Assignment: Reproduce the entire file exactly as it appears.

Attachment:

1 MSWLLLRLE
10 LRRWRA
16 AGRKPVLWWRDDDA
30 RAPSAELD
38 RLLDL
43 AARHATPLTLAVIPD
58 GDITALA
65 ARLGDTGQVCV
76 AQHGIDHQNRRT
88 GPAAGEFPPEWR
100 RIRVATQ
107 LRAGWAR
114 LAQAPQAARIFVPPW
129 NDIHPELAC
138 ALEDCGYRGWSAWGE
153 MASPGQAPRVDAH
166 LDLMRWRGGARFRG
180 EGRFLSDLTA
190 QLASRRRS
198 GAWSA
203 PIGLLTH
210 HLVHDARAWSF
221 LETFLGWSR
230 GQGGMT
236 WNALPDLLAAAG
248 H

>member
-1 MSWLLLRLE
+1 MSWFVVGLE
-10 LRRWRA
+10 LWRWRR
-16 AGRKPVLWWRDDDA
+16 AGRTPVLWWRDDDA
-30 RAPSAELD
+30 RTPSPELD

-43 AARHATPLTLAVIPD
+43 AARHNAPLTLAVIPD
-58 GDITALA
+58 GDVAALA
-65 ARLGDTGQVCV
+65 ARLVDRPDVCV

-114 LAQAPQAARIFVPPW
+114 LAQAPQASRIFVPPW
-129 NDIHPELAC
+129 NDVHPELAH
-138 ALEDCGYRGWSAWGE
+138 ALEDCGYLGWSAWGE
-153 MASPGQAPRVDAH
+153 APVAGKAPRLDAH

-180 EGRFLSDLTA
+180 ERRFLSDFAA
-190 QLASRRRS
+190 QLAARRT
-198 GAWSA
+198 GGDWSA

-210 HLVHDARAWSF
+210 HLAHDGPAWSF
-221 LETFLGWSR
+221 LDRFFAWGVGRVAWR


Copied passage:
1 MSWLLLRLE
10 LRRWRA
16 AGRKPVLWWRDDDA
30 RAPSAELD
38 RLLDL
43 AARHATPLTLAVIPD
58 GDITALA
65 ARLGDTGQVCV
76 AQHGIDHQNRRT
88 GPAAGEFPPEWR
100 RIRVATQ
107 LRAGWAR
114 LAQAPQAARIFVPPW
129 NDIHPELAC
138 ALEDCGYRGWSAWGE
153 MASPGQAPRVDAH
166 LDLMRWRGGARFRG
180 EGRFLSDLTA
190 QLASRRRS
198 GAWSA
203 PIGLLTH
210 HLVHDARAWSF
221 LETFLGWSR
230 GQGGMT
236 WNALPDLLAAAG
248 H

>member
-1 MSWLLLRLE
+1 MSWFVVGLE
-10 LRRWRA
+10 LWRWRR
-16 AGRKPVLWWRDDDA
+16 AGRTPVLWWRDDDA
-30 RAPSAELD
+30 RTPSPELD

-43 AARHATPLTLAVIPD
+43 AARHNAPLTLAVIPD
-58 GDITALA
+58 GDVAALA
-65 ARLGDTGQVCV
+65 ARLVDRPDVCV

-114 LAQAPQAARIFVPPW
+114 LAQAPQASRIFVPPW
-129 NDIHPELAC
+129 NDVHPELAH
-138 ALEDCGYRGWSAWGE
+138 ALEDCGYLGWSAWGE
-153 MASPGQAPRVDAH
+153 APVAGKAPRLDAH

-180 EGRFLSDLTA
+180 ERRFLSDFAA
-190 QLASRRRS
+190 QLAARRT
-198 GAWSA
+198 GGDWSA

-210 HLVHDARAWSF
+210 HLAHDGPAWSF
-221 LETFLGWSR
+221 LDRFFAWGVGRVAWR